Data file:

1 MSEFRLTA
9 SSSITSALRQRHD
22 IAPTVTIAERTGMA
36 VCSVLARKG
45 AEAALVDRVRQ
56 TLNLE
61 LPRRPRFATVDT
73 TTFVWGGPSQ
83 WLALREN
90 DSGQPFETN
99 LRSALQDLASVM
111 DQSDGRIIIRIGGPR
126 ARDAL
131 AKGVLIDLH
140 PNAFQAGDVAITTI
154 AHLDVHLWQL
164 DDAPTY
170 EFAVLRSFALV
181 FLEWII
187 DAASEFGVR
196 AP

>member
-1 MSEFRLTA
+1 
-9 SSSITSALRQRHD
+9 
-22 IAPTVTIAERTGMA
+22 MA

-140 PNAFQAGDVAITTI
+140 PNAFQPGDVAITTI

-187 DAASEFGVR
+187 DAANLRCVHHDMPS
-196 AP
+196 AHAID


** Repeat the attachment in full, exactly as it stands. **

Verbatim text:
1 MSEFRLTA
9 SSSITSALRQRHD
22 IAPTVTIAERTGMA
36 VCSVLARKG
45 AEAALVDRVRQ
56 TLNLE
61 LPRRPRFATVDT
73 TTFVWGGPSQ
83 WLALREN
90 DSGQPFETN
99 LRSALQDLASVM
111 DQSDGRIIIRIGGPR
126 ARDAL
131 AKGVLIDLH
140 PNAFQAGDVAITTI
154 AHLDVHLWQL
164 DDAPTY
170 EFAVLRSFALV
181 FLEWII
187 DAASEFGVR
196 AP

>member
-1 MSEFRLTA
+1 
-9 SSSITSALRQRHD
+9 
-22 IAPTVTIAERTGMA
+22 MA

-140 PNAFQAGDVAITTI
+140 PNAFQPGDVAITTI

-187 DAASEFGVR
+187 DAANLRCVHHDMPS
-196 AP
+196 AHAID